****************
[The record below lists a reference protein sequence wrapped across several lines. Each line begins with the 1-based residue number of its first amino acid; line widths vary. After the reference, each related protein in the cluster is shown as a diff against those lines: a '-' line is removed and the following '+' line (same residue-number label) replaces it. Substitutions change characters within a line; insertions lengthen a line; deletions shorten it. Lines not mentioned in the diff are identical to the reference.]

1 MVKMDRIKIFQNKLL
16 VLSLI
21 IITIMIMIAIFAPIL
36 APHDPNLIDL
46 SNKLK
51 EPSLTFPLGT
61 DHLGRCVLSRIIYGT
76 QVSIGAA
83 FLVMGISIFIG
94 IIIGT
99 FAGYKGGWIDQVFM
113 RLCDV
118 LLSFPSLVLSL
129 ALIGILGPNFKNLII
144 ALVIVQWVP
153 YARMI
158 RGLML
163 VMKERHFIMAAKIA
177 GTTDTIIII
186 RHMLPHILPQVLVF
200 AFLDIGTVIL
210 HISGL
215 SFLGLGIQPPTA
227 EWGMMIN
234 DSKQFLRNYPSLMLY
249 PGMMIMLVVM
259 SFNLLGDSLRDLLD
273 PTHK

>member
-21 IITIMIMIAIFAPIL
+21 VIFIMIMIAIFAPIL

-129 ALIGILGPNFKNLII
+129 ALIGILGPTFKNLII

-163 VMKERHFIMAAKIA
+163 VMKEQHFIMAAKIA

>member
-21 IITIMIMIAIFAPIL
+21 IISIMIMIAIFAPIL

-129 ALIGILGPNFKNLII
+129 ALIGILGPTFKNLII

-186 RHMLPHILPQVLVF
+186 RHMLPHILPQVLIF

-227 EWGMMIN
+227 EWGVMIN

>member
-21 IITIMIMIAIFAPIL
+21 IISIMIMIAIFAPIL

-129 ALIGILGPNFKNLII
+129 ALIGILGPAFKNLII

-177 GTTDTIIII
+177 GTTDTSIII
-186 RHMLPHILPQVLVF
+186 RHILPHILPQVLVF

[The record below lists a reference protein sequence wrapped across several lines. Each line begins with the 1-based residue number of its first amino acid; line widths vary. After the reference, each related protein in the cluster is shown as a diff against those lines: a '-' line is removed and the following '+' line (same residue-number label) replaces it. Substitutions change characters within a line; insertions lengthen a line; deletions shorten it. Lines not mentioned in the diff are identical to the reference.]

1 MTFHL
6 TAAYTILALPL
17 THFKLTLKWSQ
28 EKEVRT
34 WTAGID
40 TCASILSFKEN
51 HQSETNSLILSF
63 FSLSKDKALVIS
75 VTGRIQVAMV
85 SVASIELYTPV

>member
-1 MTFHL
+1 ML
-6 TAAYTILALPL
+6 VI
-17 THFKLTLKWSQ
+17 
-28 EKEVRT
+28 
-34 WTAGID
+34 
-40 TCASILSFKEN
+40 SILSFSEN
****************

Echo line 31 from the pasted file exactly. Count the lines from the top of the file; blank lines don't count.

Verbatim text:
-21 IITIMIMIAIFAPIL